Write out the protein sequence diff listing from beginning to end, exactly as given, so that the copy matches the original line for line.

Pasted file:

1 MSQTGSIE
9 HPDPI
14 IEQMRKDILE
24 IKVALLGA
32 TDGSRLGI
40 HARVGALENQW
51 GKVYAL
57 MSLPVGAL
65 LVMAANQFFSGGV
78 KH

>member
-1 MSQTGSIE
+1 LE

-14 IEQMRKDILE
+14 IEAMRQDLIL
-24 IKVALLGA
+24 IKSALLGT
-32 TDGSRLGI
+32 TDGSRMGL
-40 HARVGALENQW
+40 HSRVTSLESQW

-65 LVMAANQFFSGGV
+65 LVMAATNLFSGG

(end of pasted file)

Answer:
1 MSQTGSIE
9 HPDPI
14 IEQMRKDILE
24 IKVALLGA
32 TDGSRLGI
40 HARVGALENQW
51 GKVYAL
57 MSLPVGAL
65 LVMAANQFFSGGV
78 KH

>member
-1 MSQTGSIE
+1 LE

-14 IEQMRKDILE
+14 IEAMRQDLIL
-24 IKVALLGA
+24 IKSALLGT
-32 TDGSRLGI
+32 TDGSRMGL
-40 HARVGALENQW
+40 HSRVTSLESQW

-65 LVMAANQFFSGGV
+65 LVMAATNLFSGG